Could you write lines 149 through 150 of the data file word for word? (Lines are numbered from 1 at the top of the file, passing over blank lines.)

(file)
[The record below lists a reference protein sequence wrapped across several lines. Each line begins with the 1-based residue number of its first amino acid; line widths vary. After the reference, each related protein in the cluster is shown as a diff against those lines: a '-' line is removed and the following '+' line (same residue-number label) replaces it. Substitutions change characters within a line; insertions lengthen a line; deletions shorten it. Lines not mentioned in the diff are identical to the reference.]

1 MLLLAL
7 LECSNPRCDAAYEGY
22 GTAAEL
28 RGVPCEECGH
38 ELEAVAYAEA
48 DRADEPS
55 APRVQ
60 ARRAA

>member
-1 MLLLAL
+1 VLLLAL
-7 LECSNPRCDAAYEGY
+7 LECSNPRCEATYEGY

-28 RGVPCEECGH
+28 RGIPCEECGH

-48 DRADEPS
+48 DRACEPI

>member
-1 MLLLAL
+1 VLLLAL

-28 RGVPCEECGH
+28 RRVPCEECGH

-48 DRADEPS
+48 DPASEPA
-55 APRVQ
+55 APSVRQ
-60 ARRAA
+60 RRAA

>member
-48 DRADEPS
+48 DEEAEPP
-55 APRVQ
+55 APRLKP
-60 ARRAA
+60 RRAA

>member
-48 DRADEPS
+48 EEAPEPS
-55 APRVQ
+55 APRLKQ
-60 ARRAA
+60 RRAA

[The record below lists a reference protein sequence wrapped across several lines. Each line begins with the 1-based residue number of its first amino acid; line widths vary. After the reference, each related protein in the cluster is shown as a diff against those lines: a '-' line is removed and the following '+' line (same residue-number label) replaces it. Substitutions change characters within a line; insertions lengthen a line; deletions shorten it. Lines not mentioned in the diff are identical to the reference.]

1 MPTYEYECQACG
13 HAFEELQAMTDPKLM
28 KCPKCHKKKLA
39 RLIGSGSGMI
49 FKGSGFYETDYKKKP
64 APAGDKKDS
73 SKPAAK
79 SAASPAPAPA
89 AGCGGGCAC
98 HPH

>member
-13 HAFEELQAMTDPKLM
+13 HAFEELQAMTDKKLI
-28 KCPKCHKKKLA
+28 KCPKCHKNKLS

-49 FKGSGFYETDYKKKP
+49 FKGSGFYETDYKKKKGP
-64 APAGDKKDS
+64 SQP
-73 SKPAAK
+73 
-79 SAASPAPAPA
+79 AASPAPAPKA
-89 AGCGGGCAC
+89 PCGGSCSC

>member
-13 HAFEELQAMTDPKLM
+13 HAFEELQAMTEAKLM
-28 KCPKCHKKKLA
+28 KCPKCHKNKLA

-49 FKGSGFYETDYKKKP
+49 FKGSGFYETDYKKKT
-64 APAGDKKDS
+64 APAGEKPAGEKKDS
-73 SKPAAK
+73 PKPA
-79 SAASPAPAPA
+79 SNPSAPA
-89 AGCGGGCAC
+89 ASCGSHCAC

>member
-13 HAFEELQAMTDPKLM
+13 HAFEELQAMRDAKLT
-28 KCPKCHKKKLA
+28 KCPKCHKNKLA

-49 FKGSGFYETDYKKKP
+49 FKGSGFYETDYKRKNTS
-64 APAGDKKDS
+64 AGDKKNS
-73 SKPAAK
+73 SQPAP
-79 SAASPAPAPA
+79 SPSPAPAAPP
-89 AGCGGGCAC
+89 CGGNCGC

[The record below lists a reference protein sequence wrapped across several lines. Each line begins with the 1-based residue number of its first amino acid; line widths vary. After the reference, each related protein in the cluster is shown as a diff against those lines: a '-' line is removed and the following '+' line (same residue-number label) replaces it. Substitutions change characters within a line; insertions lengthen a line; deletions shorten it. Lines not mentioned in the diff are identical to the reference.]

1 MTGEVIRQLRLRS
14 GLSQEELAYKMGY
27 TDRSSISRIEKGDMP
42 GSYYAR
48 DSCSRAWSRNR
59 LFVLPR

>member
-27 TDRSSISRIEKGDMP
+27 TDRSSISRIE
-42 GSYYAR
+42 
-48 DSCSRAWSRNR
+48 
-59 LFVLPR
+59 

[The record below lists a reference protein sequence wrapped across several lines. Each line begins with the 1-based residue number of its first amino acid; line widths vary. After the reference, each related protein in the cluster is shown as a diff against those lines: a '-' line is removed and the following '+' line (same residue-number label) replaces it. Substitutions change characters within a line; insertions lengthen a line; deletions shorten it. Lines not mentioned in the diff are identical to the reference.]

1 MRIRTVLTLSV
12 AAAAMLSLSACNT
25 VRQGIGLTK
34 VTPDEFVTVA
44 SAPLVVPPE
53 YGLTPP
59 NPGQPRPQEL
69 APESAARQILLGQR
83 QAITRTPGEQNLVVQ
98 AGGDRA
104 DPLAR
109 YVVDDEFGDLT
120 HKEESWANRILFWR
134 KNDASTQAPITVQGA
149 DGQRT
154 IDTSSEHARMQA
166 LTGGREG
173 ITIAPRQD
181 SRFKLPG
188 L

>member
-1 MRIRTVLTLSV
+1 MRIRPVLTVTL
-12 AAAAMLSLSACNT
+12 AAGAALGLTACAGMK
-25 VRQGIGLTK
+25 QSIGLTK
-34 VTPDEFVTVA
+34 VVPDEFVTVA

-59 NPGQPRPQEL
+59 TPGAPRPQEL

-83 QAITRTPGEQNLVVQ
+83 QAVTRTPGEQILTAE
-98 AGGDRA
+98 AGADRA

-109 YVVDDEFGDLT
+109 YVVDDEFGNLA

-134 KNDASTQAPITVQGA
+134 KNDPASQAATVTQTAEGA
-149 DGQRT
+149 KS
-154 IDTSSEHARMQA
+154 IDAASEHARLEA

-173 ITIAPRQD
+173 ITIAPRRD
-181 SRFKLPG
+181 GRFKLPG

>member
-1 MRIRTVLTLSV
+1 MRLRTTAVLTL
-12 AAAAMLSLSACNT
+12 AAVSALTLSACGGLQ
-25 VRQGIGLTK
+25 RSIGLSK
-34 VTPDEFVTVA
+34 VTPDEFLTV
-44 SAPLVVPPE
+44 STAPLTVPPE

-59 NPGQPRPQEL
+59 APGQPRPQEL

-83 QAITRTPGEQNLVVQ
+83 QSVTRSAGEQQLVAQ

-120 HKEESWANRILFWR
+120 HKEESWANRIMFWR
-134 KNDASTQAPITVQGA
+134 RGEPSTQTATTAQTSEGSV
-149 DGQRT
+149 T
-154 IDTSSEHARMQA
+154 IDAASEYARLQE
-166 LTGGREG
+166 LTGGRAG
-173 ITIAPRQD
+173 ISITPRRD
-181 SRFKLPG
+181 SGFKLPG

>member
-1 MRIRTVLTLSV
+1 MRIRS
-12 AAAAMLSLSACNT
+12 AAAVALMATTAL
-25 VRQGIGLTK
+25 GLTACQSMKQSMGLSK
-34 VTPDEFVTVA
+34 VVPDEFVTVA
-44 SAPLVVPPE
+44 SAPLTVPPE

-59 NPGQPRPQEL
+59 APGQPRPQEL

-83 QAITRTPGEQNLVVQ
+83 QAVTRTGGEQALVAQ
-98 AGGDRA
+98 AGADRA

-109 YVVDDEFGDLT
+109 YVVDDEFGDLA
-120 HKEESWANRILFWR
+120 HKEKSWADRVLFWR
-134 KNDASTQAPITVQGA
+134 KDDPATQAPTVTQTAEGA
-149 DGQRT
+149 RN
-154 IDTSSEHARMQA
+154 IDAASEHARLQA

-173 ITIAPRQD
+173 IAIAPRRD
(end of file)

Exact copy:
+83 QAVTRTPGEQILTAE
-98 AGGDRA